One man's view of theology, sports, politics, and whatever else in life that happens to interest me. A little bit about me.

Friday, November 7, 2014

TOMS Movies: A Hard Day's Night

I noticed going back through my blog archives that I missed a couple of movies I wrote about that I would like to revisit. So even though it is a few days off from exactly eight years ago, here is one of them:

For an introduction to this series, click here.

Nov. 2, 2006

Photo Credit
Here's another black and white movie, one that I hadn't seen before now. This movie is hilarious. If you are not aware, this movie is a "day in the life" style movie about the Beatles, one of my favorite bands. The Beatles never took themselves too seriously, especially early on. The movie is kind of a deconstruction of celebrity life, but with much snappier dialogue than a genuine documentary.

It's funny in the ironic British sort of way.There are all sorts of quips and one-liners. On the train in England there is a cranky old man who is constantly complaining about the boys' antics. "I fought in the war for the likes of you!" says the exasperated man. "I bet you're sorry you won," comes the quick reply. The press conference scene in America is nuts. "What do you call that hairstyle?" "Arthur." "How did you come to America?" "We turned left at Greenland." Also, at the end, when they are performing on an Ed Sullivan-style show with a theater full of screaming girls, they walk on stage through a big door that says "Quiet- Television Sound Stage."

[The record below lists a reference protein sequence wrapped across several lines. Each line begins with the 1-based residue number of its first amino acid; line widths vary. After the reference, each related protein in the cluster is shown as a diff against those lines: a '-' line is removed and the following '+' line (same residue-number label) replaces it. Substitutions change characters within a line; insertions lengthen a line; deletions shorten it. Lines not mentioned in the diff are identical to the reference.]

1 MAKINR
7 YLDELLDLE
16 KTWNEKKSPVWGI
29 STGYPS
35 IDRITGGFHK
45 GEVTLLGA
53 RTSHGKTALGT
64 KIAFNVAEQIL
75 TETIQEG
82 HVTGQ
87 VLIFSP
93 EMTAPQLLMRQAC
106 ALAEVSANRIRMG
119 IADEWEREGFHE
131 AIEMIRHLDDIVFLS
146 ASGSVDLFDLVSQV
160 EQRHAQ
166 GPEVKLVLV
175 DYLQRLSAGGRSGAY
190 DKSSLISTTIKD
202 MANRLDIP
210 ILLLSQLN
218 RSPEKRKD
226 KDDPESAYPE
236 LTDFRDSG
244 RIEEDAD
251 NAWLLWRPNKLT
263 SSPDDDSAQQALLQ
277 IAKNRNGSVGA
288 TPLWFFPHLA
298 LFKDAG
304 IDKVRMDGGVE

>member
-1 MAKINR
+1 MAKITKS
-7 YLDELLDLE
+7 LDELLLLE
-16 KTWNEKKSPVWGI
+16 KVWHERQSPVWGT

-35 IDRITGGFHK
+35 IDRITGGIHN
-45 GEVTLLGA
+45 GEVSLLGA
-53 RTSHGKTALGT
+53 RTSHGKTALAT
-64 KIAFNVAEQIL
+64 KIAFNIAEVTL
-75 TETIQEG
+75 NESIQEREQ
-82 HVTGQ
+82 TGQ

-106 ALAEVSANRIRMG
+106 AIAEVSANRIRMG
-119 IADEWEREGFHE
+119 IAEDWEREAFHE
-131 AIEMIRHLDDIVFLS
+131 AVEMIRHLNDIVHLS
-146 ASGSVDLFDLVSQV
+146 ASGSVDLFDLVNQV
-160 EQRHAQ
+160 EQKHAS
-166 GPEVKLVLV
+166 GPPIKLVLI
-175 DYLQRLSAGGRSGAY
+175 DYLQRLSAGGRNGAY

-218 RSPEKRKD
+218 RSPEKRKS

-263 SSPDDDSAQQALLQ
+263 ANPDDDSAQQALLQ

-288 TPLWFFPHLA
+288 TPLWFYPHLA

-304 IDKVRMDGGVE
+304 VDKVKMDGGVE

Then there is this character who is portraying Paul's grandfather. He loses tons of money gambling, gets engaged to two filthy rich widows, he gets arrested for starting a riot with fake autographed pictures of the band, and he has this weird knack for getting lost in the theater and finding himself raised onto the stage in the middle of the show. He even interrupts the Beatles' finale.

The Beatles never let themselves be boxed in, which is the reason they were successful in the long term, and why their music is still relevant today. At the time this movie came out, their biggest hit was "I Wanna Hold your Hand." This song is not performed in the movie. However, one song in the movie says, "I don't want to hold your hand," and another says "Love is more than holding hands."

I'm a bigger fan of the Beatles' later music, when they weren't as saccharine, but the music in this movie holds its own. And it's a rollicking good time.

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